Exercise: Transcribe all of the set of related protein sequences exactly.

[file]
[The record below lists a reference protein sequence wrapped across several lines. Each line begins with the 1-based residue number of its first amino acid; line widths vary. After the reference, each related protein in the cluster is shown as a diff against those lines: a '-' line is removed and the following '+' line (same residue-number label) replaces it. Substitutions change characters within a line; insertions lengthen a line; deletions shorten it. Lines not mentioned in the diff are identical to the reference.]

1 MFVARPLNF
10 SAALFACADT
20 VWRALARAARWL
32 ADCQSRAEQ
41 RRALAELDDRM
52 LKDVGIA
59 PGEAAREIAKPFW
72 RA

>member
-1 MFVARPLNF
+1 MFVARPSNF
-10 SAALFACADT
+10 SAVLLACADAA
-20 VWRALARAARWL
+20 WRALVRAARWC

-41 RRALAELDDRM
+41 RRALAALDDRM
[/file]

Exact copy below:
[The record below lists a reference protein sequence wrapped across several lines. Each line begins with the 1-based residue number of its first amino acid; line widths vary. After the reference, each related protein in the cluster is shown as a diff against those lines: a '-' line is removed and the following '+' line (same residue-number label) replaces it. Substitutions change characters within a line; insertions lengthen a line; deletions shorten it. Lines not mentioned in the diff are identical to the reference.]

1 MFVARPLNF
10 SAALFACADT
20 VWRALARAARWL
32 ADCQSRAEQ
41 RRALAELDDRM
52 LKDVGIA
59 PGEAAREIAKPFW
72 RA

>member
-1 MFVARPLNF
+1 MFVARPSNF
-10 SAALFACADT
+10 SAVLLACADAA
-20 VWRALARAARWL
+20 WRALVRAARWC

-41 RRALAELDDRM
+41 RRALAALDDRM